When Ethan and Marty reach safety, Marty tends to Ethan’s wound, and Ethan informs him that he is disowning Debbie and leaving his property to Marty. Clearly, he is giving up the search. Earlier, Ethan offered Marty some of his property to settle down and marry Laurie Jorgenson. Clearly, he doesn’t think a taint of Cherokee blood makes him a bad match for Laurie. Blood matters a great deal in this world, but so does loyalty, and sometimes it cuts across the lines of blood and race. When Laurie suggests that it might be better for Debbie to die than stay with the Comanches, it is obviously not because she has a horror of miscegenation. Instead, she has a horror of rape.
The characters of Marty and Laurie bring us to the main faults of The Searchers. They are incredibly annoying: less characters than caricatures. Perhaps these characters could have been saved by good acting, but both Jeffrey Hunter and Vera Miles as Laurie are committed over-actors. Marty is annoyingly whiny and buffoonish, and Laurie tends to be shrill. There is a great deal of childish flirting and bickering. It is often painful. But the worst thing about it is that Ford left nothing to accident. He clearly wanted it exactly this way, which is a terrible lapse of taste.
George Lucas claimed that Ethan’s return to the flaming ruins of the ranch influenced the scene in Star Wars where Luke Skywalker returns to the moisture farm after the Stormtroopers have destroyed it. Anakin Skywalker’s massacre of the Tusken raiders in Attack of the Clones clearly takes some inspiration from The Searchers as well. I wish to suggest the terrible possibility that Lucas also copied Luke’s annoying whining from Marty and the juvenile bickering between Luke, Leia, and Han from similar scenes in The Searchers.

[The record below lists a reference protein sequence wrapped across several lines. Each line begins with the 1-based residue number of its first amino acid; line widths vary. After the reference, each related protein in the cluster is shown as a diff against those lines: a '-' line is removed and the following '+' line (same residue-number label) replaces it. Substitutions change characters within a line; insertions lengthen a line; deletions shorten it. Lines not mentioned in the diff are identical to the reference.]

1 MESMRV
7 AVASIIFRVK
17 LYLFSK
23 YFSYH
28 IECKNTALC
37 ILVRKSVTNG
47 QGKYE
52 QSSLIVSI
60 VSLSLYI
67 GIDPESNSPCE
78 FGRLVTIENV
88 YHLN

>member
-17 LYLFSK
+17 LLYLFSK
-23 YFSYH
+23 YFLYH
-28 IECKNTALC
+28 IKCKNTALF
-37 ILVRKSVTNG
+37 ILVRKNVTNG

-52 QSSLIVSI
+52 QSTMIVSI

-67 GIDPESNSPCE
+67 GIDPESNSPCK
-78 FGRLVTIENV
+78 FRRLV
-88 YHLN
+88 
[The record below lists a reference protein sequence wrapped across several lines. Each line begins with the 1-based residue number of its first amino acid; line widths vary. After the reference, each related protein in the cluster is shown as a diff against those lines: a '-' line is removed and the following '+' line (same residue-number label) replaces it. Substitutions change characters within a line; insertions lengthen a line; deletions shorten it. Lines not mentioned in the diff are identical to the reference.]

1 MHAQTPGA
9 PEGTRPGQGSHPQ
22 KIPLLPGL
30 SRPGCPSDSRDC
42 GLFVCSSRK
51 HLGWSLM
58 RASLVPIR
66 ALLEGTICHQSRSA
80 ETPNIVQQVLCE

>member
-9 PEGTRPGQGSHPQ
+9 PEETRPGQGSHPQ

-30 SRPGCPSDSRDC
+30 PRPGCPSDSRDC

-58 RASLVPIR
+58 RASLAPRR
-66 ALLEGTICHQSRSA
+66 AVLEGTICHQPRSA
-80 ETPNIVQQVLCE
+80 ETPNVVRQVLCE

The character of Marty does develop, making The Searchers something of a coming-of-age tale. Marty starts out as a callow teenager who is simply sucked into the vortex of Ethan’s maniacal charisma and drive. By the end of the film, he is man enough to defy Ethan then fight off Laurie’s would-be groom, a grinning, drawling buffoon about whom the less said the better.
The end of The Searchers baffles the critics who see Ethan as simply a racist hater. A short time after Ethan almost kills Debbie, Scar’s Comanches show up in Texas. The Rangers, along with the US Cavalry, go in search of them. Marty insists on going into the camp alone, to rescue Debbie. He kills Scar, then the Rangers and Cavalry attack. Debbie runs off. Ethan scalps Scar’s corpse, then goes looking for Debbie. She flees from him in terror, but he rides her down, dismounts, scoops her up, and says “Let’s go home, Debbie.”
What happened? Obviously, Ethan has had a change of heart. But it makes perfect sense. He wanted to kill Debbie when she wanted to stay with Scar. But Scar is now dead, his people will be killed or captured, and Debbie has run away from the Comanches. So she has had a change of heart too. Now Ethan can rescue her, so he does. But that was Plan A all along.
The final scene of The Searchers is utterly heartbreaking. Returning to the epic Laconicism of the opening, it is entirely without words. Ethan, Marty, and Debbie return to the Jorgenson ranch, where the family is gathered on the porch. Then we see through the door of the darkened Jorgenson home. Mr. and Mrs. Jorgenson welcome Debbie and take her inside while Ethan watches. Then Marty and Laurie pass Ethan and enter together. Two new families are forming. Ethan stands for a moment, then turns and walks away. He will not enter the domestic world that he has given everything to secure. He will wander between the winds and know no peace. Then the door closes, and we see only darkness.